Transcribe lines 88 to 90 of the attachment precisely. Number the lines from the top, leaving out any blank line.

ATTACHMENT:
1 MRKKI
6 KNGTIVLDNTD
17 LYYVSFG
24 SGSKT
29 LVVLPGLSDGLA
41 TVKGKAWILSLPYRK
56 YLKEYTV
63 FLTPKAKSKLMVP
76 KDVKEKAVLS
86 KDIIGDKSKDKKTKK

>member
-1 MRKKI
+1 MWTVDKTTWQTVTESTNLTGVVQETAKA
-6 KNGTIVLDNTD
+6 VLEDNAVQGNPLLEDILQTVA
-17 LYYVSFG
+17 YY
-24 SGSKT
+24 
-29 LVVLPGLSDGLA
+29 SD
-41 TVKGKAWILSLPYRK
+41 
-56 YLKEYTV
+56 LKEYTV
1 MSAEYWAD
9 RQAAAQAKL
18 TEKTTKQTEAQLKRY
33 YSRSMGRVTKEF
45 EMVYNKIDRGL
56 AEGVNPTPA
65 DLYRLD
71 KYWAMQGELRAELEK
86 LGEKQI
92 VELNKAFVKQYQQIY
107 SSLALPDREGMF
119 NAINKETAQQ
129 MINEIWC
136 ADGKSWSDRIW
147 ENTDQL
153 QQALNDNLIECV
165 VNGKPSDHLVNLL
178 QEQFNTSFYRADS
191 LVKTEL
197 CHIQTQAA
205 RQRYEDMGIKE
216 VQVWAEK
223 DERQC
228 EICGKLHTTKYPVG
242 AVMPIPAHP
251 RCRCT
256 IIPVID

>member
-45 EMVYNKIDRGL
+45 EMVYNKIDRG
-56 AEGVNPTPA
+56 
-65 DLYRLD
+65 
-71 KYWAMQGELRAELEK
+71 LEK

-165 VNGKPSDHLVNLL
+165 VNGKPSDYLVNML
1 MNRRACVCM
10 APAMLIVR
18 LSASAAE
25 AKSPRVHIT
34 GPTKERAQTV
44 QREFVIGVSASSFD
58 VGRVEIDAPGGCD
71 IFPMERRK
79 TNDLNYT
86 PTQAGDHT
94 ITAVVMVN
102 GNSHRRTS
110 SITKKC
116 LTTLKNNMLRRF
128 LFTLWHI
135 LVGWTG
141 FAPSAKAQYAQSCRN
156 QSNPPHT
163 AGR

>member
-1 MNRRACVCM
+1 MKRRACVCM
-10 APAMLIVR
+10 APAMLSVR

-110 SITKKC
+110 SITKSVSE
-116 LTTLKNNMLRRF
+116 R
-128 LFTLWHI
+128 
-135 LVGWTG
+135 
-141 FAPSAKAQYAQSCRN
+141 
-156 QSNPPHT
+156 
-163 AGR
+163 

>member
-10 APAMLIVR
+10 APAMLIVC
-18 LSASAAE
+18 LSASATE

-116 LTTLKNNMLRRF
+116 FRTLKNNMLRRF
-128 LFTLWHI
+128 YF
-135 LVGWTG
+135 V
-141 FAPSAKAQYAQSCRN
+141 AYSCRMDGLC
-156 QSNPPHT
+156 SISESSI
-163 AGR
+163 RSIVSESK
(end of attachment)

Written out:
-110 SITKKC
+110 SITKSVSE
-116 LTTLKNNMLRRF